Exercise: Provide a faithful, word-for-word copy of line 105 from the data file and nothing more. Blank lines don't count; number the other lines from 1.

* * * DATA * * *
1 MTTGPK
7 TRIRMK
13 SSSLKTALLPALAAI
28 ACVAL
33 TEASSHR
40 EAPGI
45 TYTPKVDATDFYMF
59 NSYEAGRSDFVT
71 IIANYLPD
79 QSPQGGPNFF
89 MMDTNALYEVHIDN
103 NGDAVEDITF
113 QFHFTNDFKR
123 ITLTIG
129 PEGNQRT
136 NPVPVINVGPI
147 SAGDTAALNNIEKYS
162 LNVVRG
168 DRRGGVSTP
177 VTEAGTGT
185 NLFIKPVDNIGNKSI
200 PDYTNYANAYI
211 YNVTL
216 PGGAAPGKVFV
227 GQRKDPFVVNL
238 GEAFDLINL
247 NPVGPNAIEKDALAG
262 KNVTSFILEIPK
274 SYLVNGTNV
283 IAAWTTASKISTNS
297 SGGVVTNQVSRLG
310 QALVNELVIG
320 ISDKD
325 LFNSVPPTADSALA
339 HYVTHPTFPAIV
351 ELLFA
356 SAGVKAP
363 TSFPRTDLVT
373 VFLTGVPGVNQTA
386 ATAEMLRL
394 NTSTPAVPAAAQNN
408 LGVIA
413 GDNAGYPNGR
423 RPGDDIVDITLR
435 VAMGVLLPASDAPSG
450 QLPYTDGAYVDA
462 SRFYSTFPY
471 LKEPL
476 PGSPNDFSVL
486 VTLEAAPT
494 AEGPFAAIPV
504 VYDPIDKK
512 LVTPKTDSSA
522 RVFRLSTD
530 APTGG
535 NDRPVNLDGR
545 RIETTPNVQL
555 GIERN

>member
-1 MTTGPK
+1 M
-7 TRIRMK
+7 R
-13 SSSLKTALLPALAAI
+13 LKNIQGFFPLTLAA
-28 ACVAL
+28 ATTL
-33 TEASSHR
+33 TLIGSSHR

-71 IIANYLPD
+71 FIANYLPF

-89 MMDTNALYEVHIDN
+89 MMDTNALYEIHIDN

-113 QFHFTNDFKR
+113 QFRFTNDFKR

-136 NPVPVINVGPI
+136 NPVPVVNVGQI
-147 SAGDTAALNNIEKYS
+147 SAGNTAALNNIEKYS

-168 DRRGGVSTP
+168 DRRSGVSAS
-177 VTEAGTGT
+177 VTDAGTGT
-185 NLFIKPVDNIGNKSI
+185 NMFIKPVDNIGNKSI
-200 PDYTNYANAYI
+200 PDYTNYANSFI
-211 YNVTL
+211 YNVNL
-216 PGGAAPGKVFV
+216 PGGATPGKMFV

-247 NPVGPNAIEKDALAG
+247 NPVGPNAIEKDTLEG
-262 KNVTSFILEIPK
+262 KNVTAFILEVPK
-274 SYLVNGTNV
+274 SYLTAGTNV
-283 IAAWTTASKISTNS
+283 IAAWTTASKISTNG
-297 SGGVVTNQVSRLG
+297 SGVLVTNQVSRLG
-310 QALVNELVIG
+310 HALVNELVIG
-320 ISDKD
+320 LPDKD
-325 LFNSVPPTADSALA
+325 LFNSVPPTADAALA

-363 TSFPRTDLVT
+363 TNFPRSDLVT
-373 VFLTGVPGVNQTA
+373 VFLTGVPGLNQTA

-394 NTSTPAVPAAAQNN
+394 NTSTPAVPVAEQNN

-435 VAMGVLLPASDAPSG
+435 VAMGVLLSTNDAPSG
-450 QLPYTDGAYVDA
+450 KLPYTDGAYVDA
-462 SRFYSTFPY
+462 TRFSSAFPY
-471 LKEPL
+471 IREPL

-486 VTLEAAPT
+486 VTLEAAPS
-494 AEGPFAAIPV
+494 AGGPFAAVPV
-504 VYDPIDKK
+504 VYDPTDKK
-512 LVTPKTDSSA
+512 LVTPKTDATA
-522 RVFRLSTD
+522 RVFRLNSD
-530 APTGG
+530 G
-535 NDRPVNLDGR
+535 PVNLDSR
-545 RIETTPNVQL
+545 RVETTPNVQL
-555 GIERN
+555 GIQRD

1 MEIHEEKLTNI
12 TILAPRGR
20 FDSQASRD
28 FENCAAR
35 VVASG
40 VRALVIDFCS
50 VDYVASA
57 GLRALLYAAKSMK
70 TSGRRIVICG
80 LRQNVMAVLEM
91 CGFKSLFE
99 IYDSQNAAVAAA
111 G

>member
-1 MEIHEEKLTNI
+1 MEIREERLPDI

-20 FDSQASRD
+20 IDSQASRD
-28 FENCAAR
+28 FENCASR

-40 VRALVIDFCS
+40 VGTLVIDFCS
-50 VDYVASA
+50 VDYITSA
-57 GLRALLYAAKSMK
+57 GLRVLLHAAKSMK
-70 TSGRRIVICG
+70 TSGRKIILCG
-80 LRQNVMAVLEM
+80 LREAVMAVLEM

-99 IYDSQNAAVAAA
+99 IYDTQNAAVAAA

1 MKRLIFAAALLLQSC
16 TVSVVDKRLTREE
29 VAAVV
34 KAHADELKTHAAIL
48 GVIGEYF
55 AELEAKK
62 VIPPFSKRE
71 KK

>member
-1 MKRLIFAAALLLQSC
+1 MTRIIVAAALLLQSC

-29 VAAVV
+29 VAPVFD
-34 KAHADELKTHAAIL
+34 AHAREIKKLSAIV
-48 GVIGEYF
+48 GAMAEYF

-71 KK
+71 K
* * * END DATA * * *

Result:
+320 LPDKD